Memory grows from seeds and cuttings

July 07, 1996|By Nancy Brachey | Nancy Brachey,KNIGHT-RIDDER NEWS SERVICE

An ordinary sweet pea, an ancient peony, an elegant blue iris. Sometimes the favorite plant in a garden isn't the prettiest, the newest, the flashiest. But it is loaded with memories because it came from the garden of someone you care about.

While visiting family and friends this summer, you may see a day lily or a dahlia, an azalea or a poppy that is simply beautiful.

If you take a bit of it home, you will also have something of your friends and families. That's because people are inseparable from their gardens.

Bringing plants home is not simply a matter of digging up entire plants and leaving your favorite aunt or best friend with nothing. You need to know basic propagation techniques.

Seeds are easy to collect. Look for brown pods that developed out of the flowers that appeared earlier. Gather the pods by cutting them off the plant with pruning shears or scissors.

Don't open them in the garden, or most of the seeds will spill onto the ground. Take your pods to a quiet spot, then spread some newspaper or white paper and pop them to remove the seeds.

Store them in a paper envelope, marked with the name of the plant and the date the seeds were gathered. Keep the seeds in a cool, dry place until planting time this fall or next spring.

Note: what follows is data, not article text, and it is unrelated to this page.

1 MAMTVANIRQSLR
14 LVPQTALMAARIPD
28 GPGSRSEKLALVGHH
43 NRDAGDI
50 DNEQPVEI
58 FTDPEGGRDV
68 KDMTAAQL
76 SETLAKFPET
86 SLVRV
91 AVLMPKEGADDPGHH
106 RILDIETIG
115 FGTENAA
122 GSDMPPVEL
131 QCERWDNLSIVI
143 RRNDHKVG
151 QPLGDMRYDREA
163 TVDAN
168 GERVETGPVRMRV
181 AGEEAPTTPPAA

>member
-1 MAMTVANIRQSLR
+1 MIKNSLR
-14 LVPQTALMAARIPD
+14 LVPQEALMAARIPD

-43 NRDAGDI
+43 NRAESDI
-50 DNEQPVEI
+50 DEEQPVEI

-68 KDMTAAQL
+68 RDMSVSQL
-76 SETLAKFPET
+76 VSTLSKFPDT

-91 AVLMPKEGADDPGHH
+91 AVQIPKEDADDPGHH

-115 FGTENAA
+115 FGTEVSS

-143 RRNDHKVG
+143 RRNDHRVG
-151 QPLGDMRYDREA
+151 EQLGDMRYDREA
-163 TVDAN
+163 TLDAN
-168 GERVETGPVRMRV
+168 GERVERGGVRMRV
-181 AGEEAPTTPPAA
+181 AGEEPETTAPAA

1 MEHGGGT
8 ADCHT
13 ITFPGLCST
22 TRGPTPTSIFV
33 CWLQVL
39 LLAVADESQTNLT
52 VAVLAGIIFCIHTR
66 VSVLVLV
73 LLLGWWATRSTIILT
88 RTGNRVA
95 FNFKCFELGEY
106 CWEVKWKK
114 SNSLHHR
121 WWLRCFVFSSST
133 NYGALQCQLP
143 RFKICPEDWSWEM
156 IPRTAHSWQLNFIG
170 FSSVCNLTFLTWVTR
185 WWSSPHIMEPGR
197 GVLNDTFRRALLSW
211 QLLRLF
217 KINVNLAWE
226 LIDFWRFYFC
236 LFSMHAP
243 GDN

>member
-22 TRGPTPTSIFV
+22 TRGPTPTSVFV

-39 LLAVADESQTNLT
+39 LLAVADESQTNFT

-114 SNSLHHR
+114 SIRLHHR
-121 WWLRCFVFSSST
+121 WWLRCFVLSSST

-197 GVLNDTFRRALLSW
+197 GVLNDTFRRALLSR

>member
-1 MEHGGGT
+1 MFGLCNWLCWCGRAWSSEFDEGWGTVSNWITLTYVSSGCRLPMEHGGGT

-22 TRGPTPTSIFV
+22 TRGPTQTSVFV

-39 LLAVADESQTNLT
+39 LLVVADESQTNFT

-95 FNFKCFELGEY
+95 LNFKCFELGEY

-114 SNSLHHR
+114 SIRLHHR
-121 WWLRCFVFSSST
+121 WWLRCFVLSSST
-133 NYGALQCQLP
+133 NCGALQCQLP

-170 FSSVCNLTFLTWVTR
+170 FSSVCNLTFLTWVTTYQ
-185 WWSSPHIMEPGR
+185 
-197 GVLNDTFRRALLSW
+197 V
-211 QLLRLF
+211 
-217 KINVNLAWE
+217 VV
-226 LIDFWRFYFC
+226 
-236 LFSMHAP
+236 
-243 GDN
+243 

Most herbaceous perennials, including daisies, day lilies, true geraniums, hardy sunflowers, hostas and peonies, may be propagated by digging and dividing.

Dig the clump, shake off loose soil and look at the base of the plant at the soil line. There you will see a group of close-knit plants.

Each will make a new plant identical to the parent once you separate them. Because you want roots of these divisions to remain moist, keep some soil attached to the roots and store them in small bags. Replant as soon as possible.

If your target perennial is a tall-bearded iris, which produces fat, horizontal roots called rhizomes at the soil line, work a trowel between the rhizomes to separate them, then gently dig up one, roots and all, without disturbing the parent clump. Replant soon.

Many old-fashioned shrubs, including shrub roses, spirea, hydrangea and azaleas, can be propagated by cuttings you will root in small pots for eventual planting in your garden. A rooting hormone will aid the process.

Make your cuttings about 3 inches long, and use clean shears that have been disinfected with household bleach.

The cut end should be semi-mature wood located just below the soft green wood at the tip of a branch. This green wood could rot before rooting; more mature hardwood won't root readily.

Plant the cuttings immediately, so they don't dry out.

Pub Date: 7/07/96

Baltimore Sun Articles
|
|
|
Please note the green-lined linked article text has been applied commercially without any involvement from our newsroom editors, reporters or any other editorial staff.